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The art of reading odds and finding value bets: DragonBet Tips

We’ve all heard them.

The betting experts at horse race meetings on TV, the tipsters, the on-line gurus with their complicated equations, or even the bloke in the pub.

They talk about “value bets” but what do they mean and where can you find them?

Fiirstly, we need to know a little about odds. Betting odds are compiled by bookmakers as a way to represent what they believe is the likelihood is of an event or events happening.

These odds are usually represented as either a fraction (2/1) or a decimal (3.0).

Fractional odds tell you the potential winnings in relation to the stake you place on the bet.

For example, if you place a £1 bet on Swansea City to beat Tottenham at 4/1, it will pay out £5 if successful (£4 profit plus your £1 stake).

Well, in simple terms a value bet is where the odds of something actually happening are higher than the odds given by the bookie.

If, for instance, your bookie gives you odds of 2/1 on snow falling somewhere in the UK on Christmas Day, then the price might be calculated from the fact that snow falls on that day one year in three.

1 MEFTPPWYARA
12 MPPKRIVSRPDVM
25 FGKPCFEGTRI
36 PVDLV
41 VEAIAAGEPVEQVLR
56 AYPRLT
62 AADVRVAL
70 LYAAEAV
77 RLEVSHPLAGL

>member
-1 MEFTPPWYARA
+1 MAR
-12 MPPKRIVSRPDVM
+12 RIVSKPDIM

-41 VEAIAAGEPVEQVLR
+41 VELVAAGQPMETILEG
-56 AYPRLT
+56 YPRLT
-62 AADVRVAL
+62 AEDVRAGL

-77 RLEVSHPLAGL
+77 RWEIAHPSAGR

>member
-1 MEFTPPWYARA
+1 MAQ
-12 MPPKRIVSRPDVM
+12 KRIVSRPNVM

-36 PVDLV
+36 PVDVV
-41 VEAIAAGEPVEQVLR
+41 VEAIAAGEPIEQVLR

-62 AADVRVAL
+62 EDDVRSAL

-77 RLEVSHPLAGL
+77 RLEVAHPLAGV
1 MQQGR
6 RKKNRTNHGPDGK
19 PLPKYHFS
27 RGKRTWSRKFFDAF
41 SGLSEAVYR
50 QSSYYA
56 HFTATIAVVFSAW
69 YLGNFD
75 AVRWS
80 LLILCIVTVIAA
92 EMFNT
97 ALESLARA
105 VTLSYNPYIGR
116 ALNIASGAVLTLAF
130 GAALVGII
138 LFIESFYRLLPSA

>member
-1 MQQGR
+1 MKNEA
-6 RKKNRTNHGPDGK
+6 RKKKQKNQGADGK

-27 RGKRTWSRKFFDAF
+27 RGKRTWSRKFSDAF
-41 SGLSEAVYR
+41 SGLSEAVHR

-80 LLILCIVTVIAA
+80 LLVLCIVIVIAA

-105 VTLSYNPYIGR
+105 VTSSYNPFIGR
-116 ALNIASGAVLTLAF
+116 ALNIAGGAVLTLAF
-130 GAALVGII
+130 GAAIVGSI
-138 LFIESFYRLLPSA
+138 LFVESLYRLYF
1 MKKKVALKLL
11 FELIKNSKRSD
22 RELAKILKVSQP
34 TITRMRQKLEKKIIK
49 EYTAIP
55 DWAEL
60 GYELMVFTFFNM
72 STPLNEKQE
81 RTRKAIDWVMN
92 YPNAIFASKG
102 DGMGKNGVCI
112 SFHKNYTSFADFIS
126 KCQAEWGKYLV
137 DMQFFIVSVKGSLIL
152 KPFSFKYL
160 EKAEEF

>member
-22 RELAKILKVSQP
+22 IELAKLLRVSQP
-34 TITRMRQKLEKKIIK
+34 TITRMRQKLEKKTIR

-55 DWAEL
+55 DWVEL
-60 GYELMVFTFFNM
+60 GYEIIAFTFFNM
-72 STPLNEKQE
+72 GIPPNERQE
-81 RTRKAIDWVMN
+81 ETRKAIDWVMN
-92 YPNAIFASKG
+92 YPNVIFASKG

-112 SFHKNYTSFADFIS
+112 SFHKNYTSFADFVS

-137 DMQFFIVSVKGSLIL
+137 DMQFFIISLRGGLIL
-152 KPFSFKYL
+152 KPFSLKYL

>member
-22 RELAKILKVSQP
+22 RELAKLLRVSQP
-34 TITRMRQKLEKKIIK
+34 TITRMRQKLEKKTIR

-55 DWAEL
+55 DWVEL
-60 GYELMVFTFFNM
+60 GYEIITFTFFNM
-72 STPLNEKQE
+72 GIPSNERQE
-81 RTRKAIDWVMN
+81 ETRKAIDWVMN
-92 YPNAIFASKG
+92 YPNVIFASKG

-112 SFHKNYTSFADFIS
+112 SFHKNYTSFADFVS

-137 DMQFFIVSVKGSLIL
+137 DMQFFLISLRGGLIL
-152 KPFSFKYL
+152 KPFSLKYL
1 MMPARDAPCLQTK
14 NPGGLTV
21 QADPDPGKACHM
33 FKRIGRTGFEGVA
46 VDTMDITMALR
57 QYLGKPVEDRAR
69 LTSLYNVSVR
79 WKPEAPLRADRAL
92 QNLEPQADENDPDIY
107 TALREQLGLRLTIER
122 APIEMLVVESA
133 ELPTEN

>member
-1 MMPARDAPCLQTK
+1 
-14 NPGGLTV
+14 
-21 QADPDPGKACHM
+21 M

But if your local bookie hasn’t checked the weather forecast and there’s a massive dump of the white stuff heading our way, then the probabality of snow is higher than 2/1. It should perhaps be evens, or odds-on, and the bookie has miscalculated.  

That becomes a value bet.

In sport, a value bet might be because a bookmaker does not know the true form of a horse, or the fact that a football or rugby team is badly hampered by injuries that are not in the public domain.

For instance, you might think there’s not much point in backing Cardiff City to win an FA Cup tie away at Manchester City, if they were priced at 6/1.

But if City were down to their third-choice keeper, had six other players missing, and the rest had been out the night before with Jack Grealish, then maybe the odds are not a true reflection of the probability of a Bluebirds upset.

That becomes a value bet.

The art of successful sports betting lies in making better predictions and estimates than the bookmakers.

When you win against the bookmaker based on a well-calculated estimate, you’re playing him or her at their own game – the prediction game.

But predictions are always more successful when they are based on facts, information, statistics – the more hidden from the bookie, the better.

Everyone can win with a hunch now and again, but finding value bets – kinks in the bookie’s armoury – that is where a punter’s luck gets a helping hand.

Do your research, work out your own estimations of outcomes. Take a race card or fixture list and independently assign odds to events without considering the bookmakers’ odds.

Don’t let heart rule head. Ensure that your assessments remain objective.

Once you have established your odds, you can compare them with the bookmakers’ odds and identify potential value bets.

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